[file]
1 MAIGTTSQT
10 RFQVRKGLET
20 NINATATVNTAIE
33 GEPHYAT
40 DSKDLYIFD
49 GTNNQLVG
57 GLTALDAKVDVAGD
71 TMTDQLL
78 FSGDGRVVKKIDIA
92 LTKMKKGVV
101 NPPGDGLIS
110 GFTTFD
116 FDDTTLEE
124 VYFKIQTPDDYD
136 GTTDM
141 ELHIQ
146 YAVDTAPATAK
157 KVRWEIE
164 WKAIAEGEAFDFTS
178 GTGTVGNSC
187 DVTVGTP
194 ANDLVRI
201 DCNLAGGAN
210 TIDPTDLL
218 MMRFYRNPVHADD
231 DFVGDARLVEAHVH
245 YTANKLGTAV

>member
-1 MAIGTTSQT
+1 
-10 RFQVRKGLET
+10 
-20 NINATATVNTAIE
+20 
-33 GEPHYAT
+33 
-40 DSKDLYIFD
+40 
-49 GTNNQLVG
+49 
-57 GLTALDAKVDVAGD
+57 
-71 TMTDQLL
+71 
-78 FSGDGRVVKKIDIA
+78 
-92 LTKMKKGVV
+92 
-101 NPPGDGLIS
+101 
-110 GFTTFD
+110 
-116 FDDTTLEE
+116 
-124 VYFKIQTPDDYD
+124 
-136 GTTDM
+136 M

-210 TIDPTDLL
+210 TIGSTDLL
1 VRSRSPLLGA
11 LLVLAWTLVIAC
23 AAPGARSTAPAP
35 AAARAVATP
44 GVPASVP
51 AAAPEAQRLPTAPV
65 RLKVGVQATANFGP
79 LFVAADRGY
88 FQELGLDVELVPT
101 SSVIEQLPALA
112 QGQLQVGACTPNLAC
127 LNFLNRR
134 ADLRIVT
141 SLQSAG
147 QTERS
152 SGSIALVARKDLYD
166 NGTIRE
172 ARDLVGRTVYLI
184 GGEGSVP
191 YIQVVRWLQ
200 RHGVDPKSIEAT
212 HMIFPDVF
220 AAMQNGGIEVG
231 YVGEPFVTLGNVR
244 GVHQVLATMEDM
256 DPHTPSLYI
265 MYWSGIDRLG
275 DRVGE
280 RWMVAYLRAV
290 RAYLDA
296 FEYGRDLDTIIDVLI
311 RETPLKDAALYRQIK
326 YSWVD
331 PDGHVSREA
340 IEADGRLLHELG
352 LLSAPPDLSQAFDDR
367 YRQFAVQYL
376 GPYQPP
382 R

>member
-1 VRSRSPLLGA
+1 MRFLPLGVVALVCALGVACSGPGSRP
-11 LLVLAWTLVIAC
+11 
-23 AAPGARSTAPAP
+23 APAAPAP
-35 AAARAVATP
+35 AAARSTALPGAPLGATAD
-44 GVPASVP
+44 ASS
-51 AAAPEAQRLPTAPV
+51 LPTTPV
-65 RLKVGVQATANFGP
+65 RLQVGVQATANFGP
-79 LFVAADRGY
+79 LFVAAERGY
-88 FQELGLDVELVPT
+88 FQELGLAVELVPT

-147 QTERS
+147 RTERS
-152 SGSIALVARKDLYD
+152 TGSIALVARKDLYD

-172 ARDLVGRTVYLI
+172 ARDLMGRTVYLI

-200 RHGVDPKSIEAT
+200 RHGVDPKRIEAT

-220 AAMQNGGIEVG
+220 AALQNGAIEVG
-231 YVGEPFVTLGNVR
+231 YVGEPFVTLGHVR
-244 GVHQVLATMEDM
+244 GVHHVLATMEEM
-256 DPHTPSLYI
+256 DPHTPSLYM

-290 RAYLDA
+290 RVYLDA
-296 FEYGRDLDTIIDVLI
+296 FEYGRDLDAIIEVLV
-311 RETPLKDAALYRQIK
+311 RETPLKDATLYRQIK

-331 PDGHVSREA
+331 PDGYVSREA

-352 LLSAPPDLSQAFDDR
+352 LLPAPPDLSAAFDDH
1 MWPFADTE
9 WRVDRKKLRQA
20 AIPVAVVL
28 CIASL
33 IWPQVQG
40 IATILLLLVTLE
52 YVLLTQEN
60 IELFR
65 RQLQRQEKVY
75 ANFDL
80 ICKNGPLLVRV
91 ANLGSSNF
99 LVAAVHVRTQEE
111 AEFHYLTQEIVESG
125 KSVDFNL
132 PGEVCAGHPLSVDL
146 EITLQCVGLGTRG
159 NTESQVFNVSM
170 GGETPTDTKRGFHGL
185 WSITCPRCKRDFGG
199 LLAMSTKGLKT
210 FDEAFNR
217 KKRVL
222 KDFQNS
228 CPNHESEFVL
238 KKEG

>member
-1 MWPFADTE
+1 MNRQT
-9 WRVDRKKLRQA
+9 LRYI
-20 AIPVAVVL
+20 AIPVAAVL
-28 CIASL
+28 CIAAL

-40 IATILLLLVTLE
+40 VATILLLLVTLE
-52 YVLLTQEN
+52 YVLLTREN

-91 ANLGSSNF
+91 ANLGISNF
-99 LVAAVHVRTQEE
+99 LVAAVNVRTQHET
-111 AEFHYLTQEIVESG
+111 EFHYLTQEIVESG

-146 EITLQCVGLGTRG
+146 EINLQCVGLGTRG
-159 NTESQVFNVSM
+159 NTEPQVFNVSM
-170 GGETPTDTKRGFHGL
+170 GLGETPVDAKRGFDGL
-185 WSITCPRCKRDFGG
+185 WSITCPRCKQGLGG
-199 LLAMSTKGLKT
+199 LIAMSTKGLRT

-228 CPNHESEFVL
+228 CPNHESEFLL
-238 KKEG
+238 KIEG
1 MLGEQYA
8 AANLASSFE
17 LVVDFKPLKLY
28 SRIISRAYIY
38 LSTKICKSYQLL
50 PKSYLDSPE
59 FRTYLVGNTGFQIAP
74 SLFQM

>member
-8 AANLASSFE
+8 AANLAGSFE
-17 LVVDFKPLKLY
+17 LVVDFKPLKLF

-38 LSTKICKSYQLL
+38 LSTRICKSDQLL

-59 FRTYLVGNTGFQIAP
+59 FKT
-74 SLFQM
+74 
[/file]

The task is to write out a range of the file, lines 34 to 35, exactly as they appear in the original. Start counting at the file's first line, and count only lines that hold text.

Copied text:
+20 
-33 GEPHYAT